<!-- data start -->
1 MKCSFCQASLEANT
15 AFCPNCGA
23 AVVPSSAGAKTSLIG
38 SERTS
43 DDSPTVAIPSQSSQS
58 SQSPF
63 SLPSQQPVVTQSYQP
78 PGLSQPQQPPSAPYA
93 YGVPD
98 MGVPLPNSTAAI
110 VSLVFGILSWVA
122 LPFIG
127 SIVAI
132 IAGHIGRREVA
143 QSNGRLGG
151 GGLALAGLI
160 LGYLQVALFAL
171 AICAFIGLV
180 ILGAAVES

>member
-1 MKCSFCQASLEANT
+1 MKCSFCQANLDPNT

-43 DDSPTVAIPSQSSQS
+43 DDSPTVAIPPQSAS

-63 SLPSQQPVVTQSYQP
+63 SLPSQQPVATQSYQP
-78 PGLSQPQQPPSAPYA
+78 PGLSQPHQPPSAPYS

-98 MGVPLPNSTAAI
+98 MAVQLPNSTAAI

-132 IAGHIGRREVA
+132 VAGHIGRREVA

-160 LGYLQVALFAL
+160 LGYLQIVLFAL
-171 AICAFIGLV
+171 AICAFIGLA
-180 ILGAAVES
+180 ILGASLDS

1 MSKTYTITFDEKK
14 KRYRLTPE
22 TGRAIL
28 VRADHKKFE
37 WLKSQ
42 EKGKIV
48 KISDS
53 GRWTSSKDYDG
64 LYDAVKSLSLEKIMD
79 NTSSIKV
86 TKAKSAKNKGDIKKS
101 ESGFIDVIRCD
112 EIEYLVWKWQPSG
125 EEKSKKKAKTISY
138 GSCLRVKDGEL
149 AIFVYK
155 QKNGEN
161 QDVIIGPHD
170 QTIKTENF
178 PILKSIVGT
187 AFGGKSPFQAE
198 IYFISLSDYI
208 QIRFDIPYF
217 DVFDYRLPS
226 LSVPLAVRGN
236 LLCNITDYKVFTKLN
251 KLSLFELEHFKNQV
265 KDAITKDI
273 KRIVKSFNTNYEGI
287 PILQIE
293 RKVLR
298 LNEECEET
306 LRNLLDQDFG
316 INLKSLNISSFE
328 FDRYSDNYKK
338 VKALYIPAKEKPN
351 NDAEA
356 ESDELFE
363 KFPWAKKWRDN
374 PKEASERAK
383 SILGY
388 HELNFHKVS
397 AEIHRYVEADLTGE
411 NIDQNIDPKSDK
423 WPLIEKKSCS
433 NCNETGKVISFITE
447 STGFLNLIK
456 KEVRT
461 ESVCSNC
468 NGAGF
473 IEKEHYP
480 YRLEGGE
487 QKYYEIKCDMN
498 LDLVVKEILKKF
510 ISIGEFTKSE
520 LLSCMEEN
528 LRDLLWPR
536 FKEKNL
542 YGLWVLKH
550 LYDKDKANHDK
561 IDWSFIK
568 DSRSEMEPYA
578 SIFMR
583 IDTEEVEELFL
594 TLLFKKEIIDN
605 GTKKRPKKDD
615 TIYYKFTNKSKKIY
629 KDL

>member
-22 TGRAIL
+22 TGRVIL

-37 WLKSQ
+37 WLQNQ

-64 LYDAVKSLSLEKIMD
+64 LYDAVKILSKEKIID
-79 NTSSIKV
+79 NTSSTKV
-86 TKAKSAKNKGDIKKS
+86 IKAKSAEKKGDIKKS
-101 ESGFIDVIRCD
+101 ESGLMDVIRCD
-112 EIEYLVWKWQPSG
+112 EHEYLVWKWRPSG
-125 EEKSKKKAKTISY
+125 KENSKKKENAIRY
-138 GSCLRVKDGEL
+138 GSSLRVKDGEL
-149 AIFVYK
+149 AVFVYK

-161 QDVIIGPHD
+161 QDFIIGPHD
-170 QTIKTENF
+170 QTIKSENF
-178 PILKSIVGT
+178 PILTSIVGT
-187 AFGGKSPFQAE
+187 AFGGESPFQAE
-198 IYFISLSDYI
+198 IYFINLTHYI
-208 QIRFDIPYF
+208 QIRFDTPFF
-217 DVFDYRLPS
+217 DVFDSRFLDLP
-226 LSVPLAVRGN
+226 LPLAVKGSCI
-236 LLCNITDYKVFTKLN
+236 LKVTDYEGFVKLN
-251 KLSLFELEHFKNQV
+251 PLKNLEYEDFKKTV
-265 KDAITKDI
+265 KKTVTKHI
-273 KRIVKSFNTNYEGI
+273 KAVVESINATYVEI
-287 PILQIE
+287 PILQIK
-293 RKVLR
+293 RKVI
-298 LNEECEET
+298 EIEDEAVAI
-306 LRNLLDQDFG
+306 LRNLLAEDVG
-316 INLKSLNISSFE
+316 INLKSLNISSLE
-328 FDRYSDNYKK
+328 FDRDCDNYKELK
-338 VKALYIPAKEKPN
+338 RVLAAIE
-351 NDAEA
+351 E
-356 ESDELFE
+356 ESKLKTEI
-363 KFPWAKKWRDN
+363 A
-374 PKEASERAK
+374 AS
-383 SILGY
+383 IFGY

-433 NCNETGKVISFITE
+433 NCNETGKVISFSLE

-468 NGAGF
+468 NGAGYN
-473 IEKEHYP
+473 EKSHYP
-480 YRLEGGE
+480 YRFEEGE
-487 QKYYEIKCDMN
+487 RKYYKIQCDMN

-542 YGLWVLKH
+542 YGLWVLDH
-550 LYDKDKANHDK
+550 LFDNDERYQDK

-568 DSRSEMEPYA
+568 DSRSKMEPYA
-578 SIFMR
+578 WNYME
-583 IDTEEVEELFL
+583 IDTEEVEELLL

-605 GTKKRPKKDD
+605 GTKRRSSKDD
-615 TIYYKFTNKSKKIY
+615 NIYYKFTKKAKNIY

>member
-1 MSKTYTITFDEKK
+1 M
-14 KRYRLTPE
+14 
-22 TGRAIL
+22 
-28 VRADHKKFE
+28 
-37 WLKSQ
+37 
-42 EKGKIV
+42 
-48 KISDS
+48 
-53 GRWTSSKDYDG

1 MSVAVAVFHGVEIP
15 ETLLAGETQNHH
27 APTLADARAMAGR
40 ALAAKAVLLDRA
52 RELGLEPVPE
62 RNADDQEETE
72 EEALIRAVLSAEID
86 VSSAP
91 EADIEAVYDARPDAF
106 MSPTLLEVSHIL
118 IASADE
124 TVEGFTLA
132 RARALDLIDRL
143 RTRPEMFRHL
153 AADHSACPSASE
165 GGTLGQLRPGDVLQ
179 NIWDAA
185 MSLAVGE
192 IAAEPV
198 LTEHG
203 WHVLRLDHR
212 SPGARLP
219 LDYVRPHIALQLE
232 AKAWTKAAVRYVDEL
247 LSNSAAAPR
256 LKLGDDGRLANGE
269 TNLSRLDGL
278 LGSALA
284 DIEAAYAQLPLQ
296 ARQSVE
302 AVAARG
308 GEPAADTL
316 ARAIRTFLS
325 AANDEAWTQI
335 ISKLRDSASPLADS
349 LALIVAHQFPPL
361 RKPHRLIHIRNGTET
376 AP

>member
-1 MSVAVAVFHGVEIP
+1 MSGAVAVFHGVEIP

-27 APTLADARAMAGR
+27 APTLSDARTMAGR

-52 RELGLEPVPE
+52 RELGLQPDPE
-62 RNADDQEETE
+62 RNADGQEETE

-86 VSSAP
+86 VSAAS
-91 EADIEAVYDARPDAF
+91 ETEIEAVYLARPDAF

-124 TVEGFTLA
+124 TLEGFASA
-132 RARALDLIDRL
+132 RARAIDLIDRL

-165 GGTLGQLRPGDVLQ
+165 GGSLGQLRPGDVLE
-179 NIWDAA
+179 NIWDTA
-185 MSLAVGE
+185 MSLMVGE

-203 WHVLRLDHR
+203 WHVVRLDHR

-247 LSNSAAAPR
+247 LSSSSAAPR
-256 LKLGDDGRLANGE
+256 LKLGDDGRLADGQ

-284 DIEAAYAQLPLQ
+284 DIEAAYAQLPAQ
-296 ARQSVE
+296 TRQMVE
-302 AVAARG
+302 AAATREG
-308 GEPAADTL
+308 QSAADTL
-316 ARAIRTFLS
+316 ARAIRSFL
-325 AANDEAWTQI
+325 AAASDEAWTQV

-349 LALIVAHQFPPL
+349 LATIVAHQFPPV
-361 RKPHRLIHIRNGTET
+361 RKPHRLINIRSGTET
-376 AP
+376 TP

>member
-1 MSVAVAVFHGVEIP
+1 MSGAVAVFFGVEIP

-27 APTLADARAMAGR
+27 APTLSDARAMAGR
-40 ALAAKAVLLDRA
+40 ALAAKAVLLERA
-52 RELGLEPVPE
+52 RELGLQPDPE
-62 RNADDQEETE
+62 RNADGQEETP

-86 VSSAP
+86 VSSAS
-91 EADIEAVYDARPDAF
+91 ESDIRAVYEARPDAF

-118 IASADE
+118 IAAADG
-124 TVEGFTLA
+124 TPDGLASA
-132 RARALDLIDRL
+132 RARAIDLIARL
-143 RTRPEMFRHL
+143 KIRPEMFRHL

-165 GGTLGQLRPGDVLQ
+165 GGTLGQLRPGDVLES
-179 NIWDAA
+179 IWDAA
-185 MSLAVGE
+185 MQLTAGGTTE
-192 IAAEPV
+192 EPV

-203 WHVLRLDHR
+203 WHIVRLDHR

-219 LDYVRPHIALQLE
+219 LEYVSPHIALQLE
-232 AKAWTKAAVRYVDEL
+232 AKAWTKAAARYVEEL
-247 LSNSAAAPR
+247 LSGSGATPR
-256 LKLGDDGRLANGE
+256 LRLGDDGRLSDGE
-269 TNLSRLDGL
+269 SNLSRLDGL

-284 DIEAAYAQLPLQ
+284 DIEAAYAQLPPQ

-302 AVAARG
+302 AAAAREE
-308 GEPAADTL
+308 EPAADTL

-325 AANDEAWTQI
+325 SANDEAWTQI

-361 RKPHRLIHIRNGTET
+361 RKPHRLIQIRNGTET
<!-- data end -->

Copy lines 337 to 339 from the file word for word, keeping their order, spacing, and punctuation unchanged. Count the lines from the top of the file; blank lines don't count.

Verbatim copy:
+232 AKAWTKAAARYVEEL
-247 LSNSAAAPR
+247 LSGSGATPR